304 Aristobulus was a well-known Hellenistic philosopher of Alexandria, who lived in the time of Ptolemy Philometor in the second century b.c. He was thoroughly acquainted with Greek philosophy, and was in many respects the forerunner of Philo. Anatolius' statement that he wrote in the time of Ptolemy Philadelphus, and consequently his report that he was one of the seventy translators of the Septuagint (on the legend as to its composition, see Bk. V. chap. 8, note 31) must be looked upon as certainly an error (see Clement Alex Strom. I. 22, Eusebius' Praep. Evang.IX. 6, and XIII. 12, and his Chron., year of Abr. 1841). He is mentioned often by Clement of Alexandria, by Origen (Contra Cels. IV. 51), and by Eusebius, who in his Praep. Evang. (VII. 14 and VIII. 10) gives two fragments of his work (or works) On the Mosaic Law. It is doubtless to this same work that Anatolius refers in the present passage. No other fragments of his writings are extant. See especially Schürer, Gesch. der Juden im Zeitalter Jesu Christi, II.p. 760 sq. See also Bk. VI. chap. 23, note 13, above.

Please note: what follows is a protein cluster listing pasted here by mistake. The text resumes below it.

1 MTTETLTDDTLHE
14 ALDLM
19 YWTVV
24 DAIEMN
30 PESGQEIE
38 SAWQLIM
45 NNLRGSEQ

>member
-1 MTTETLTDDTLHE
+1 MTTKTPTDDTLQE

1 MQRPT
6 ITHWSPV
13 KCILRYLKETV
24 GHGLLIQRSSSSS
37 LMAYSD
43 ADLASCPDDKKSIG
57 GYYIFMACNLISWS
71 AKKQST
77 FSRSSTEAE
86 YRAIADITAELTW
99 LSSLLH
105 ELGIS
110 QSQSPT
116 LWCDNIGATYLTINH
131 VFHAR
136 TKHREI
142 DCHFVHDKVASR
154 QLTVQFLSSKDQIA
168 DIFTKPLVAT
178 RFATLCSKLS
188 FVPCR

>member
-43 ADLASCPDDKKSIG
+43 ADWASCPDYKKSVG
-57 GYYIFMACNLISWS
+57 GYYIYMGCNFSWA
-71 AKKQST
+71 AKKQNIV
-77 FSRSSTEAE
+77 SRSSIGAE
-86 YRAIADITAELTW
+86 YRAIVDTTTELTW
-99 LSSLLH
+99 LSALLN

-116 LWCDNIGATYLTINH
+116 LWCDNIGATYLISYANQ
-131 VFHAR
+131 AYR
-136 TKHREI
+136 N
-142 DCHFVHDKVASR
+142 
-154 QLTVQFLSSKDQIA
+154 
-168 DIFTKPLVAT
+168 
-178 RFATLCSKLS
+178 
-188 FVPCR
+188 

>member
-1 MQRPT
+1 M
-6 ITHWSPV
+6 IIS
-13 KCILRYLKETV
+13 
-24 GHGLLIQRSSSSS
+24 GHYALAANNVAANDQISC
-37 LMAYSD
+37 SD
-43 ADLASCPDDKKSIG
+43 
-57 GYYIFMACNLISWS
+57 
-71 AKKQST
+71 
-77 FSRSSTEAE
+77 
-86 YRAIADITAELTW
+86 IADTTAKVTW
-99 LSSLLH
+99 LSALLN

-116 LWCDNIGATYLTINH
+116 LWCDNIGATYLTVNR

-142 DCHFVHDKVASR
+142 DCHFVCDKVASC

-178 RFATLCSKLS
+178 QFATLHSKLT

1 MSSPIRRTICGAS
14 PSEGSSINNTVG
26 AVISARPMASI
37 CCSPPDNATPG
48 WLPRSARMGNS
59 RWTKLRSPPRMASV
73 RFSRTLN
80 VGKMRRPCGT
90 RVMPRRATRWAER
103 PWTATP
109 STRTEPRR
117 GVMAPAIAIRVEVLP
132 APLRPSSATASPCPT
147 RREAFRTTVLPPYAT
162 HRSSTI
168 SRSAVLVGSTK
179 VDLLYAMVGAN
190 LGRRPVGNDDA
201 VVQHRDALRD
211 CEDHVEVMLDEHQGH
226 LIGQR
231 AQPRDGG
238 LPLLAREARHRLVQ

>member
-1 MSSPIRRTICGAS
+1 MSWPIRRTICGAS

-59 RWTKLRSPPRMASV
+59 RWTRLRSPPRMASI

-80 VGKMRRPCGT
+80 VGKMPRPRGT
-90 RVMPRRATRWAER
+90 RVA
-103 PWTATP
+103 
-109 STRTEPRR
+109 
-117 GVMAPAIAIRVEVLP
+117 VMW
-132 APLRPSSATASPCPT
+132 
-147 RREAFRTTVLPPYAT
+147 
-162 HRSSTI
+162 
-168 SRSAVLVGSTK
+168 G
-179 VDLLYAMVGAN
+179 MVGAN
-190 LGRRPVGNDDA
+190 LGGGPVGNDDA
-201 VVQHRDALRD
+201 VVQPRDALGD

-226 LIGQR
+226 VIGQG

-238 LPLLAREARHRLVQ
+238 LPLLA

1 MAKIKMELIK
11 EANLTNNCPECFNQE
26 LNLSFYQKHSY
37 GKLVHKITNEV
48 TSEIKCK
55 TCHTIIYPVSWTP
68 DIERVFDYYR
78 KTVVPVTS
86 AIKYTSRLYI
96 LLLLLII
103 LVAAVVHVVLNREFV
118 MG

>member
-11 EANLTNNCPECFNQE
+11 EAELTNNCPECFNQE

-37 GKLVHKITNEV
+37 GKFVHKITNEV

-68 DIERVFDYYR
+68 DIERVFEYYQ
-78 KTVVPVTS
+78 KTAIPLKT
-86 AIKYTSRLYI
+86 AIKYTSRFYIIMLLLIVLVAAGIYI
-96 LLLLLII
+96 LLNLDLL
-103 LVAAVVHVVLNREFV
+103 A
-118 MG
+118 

305 On the origin of the LXX, see above, Bk. V. chap. 8, note 31. The mythical character of the common legend in regard to its composition is referred to in that note, and that the LXX (or at least that part of it which comprises the law) was already in existence before the time of Aristobulus is clear from the latter's words, quoted by Eusebius, Praep. Evang. XIII. 12, 1-2 (Heinichen's ed.).

306 Cf.2 Cor. iii. 18.

307 The Book of Enoch is one of the so-called Old Testament Pseudepigrapha, which was widely used in the ancient Church, and is quoted in the Epistle of Jude, 14 sq. The work disappeared after about the fifth century, and was supposed to have perished (with the exception of a few fragments) until in 1773 it was discovered entire in an Ethiopic Bible, and in 1838 was published in Ethiopic by Lawrence, who in 1821 had already translated it into English. Dillmann also published the Ethiopic text in 1851, and in 1853 a German translation with commentary. Dillmann's edition of the original entirely supersedes that of Lawrence, and his translation and commentary still form the standard work upon the subject. More recently it has been re-translated into English and discussed by George H. Schodde: The Book of Enoch, translated, with Introduction and Notes, Andover, 1882. The literature on the book of Enoch is very extensive. See especially Schodde's work, the German translation of Dillmann, Schürer's Gesch. der Juden, II. p. 616 sq., and Lipsius' article, Enoch, Apocryphal Book of, in the Dict. of Christ. Biog.The teachings of the book to which Anatolius refers are found in the seventy-second chapter (Schodde's ed. p. 179 sq.), which contains a detailed description of the course of the sun during the various months of the year.